The Navy’s strategic thinking about expeditionary warfare is changing. Where once the massing of forces was used to achieve their mission, military leaders now are focusing on maneuverability.
For a long time, the Navy projected the nation’s will because it had air and maritime superiority. In more recent times, however, the service’s strategy evolved to no longer assume that superiority.
With Russia and China wanting to compete globally and across all domains, Secretary of Defense Jim Mattis issued a directive moving the Pentagon’s focus from the Middle East and terrorism, to these two formidable foes.
Now, the U.S. can no longer assume the military have air and maritime superiority at any particular time and location.
“It’s time to up our game,” according to the man who directs U.S. military projection abroad.
“We’re really reinvigorating naval maneuver warfare In deploying sea and land forces today. And we’re doing it in a very complex environment and against challenging threats,” Marine Maj. Gen. David Coffman told Scott Maucione on Agency in Focus. Coffman is the director of the Navy’s broad portfolio of expeditionary warfare capabilities.
Coffman said radical, revolutionary change is required to tackle the problem.
“We are working via analysis and war games experimentation to say we’re going to have to come at this problem in another way than a linear approach,” he said.
What’s vexing Coffman is that he doesn’t have a good answer.
“It’s a pretty exciting conceptual work,” Coffman said. “Problem is … you can’t wait for it to be perfect.”
One idea winning favor within the staff of the Chief of Naval Operations is a departure from the concentration of forces theory, toward the notion of distributed maritime operations.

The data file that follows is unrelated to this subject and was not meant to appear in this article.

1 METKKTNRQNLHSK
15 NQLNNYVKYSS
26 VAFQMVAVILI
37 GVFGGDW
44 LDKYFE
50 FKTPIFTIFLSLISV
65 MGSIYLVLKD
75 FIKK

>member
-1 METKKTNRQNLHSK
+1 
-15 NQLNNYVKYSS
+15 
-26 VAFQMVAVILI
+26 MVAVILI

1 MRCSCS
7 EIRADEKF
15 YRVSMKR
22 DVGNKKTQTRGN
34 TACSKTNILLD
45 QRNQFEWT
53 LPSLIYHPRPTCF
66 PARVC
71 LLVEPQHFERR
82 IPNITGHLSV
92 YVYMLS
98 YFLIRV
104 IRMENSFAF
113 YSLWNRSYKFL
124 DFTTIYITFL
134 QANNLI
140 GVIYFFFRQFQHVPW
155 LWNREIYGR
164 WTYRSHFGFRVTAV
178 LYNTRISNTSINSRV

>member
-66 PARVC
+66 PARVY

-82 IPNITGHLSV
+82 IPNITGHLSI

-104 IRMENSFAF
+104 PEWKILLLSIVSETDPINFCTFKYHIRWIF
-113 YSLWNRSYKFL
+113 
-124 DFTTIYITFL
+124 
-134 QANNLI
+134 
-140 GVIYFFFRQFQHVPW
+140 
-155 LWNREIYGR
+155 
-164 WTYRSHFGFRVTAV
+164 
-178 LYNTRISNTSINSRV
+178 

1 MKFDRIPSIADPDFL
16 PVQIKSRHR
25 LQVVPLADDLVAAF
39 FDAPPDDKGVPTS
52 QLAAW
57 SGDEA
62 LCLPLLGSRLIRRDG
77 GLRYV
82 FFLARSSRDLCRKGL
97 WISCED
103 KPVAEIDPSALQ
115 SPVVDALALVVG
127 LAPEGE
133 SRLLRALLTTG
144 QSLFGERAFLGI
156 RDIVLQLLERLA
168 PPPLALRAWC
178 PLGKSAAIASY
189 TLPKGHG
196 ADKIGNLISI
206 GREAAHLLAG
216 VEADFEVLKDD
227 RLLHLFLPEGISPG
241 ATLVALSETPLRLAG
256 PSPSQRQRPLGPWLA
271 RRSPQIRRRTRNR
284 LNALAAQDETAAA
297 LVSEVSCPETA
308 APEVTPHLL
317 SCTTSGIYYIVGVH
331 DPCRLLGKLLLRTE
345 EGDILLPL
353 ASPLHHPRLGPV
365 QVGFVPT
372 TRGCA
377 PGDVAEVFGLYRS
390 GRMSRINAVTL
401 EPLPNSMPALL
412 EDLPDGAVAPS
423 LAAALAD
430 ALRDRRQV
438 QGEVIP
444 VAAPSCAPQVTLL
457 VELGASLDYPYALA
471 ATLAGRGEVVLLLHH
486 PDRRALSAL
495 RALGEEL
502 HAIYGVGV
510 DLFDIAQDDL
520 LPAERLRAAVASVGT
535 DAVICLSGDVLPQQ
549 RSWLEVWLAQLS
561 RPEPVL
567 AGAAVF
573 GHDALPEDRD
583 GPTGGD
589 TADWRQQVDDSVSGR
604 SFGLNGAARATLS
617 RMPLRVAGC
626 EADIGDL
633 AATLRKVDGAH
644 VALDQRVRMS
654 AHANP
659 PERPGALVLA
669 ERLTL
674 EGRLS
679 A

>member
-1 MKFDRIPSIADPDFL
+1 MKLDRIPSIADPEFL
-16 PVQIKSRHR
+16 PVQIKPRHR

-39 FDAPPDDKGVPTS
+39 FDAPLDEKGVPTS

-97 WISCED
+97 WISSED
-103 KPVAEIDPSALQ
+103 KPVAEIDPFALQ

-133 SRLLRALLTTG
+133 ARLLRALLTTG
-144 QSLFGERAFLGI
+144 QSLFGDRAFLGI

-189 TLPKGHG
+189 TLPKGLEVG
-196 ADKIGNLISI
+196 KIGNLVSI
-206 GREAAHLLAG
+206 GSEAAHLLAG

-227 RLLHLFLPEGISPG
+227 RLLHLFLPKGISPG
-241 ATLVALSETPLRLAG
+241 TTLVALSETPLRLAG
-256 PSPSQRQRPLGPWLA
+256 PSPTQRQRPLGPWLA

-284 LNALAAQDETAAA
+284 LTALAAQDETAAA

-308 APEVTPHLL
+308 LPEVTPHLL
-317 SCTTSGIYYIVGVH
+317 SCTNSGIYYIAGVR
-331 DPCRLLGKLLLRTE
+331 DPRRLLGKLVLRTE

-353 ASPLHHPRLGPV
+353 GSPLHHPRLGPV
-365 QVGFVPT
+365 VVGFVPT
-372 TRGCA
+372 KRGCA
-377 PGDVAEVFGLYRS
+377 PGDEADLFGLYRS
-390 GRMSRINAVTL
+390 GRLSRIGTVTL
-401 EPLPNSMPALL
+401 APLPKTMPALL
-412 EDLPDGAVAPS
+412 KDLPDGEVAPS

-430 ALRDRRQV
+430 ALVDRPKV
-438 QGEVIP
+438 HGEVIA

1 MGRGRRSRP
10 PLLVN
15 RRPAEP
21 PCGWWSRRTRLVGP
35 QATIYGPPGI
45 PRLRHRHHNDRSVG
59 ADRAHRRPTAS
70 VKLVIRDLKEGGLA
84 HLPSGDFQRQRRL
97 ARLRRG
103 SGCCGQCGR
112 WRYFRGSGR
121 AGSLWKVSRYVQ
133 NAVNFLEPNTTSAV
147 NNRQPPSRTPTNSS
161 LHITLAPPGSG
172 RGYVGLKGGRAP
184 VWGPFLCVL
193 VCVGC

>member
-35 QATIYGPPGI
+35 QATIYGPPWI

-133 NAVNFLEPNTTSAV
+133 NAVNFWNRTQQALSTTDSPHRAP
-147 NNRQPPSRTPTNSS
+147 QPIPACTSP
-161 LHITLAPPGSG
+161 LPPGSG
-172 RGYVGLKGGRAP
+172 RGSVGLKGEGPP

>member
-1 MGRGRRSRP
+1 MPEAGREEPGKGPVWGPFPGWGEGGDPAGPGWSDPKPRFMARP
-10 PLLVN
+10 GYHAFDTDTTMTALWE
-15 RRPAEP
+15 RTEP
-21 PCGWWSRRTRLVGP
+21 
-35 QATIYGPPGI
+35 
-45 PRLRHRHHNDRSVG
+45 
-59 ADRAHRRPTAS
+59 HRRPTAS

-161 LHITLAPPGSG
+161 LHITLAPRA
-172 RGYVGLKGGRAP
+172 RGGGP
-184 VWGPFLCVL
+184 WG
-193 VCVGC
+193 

It’s maneuver warfare at scale, a plan to confront forces coming from multiple threat axes across all domains.
“The Navy is where all the domains come together. Our thesis is that we have to link sea control and power projection. Sea control alone will not win the day,” Coffman said.
What will win the day? Coffman said the thinking is that distributed threats require a response that’s in a distributed fashion.
“I am a believer that it’s going to be a kind of a new version of naval maneuver warfare that allows you to gain the advantage on the threat. You then pick and choose where you apply your strengths and mitigate and protect your weaknesses,” he said.
Strategists believe the only place the military may still hold a significant naval advantage is submarines. And Coffman said the Pentagon is trying to exploit that advantage in ways that rival what drones have done for the Air Force
“I’ve heard great thinkers say if you’re not going unmanned underwater, you’re off-trend because the old fashioned model of coming force on force, coming in bulk, is no longer going to work,” he said.
Navy’s personnel are the primary focus
Discussions about the deployment of expeditionary forces always leads to a micro view of the strategy and the personnel needed to carry out that kind of warfare. At the tactical level, Coffman said human judgment is key.
“The personality of warfare changes, and especially so in times of technological upheaval like we’re in now. But the fundamental nature of war is unchanging, and it’s always centered on the human dimension,” he said. “It’s actually a contest of wills between humans, not a contest of ones and zeroes between machines. Therefore, what we try and do is remember that sailors, marines and special operators are at the end of our efforts and resourcing decisions.”
Coffman said it’s time to reinvigorate a maneuvers-type mindset to focus on the personnel who will carry out future missions. In future conflicts, he said, “We’ve got to out-smart them, and out-tough them and out-agile them.”
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